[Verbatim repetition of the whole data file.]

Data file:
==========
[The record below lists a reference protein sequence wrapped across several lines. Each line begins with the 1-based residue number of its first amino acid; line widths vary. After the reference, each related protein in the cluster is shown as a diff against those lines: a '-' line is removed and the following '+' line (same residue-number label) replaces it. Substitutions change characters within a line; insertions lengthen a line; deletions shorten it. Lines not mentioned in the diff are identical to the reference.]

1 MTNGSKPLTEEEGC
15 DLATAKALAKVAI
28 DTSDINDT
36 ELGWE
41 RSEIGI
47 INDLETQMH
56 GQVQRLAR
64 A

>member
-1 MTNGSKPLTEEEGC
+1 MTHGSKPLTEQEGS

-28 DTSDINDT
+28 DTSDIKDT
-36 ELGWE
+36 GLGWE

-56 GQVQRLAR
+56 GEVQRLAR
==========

[The record below lists a reference protein sequence wrapped across several lines. Each line begins with the 1-based residue number of its first amino acid; line widths vary. After the reference, each related protein in the cluster is shown as a diff against those lines: a '-' line is removed and the following '+' line (same residue-number label) replaces it. Substitutions change characters within a line; insertions lengthen a line; deletions shorten it. Lines not mentioned in the diff are identical to the reference.]

1 MTNGSKPLTEEEGC
15 DLATAKALAKVAI
28 DTSDINDT
36 ELGWE
41 RSEIGI
47 INDLETQMH
56 GQVQRLAR
64 A

>member
-1 MTNGSKPLTEEEGC
+1 MTHGSKPLTEQEGS

-28 DTSDINDT
+28 DTSDIKDT
-36 ELGWE
+36 GLGWE

-56 GQVQRLAR
+56 GEVQRLAR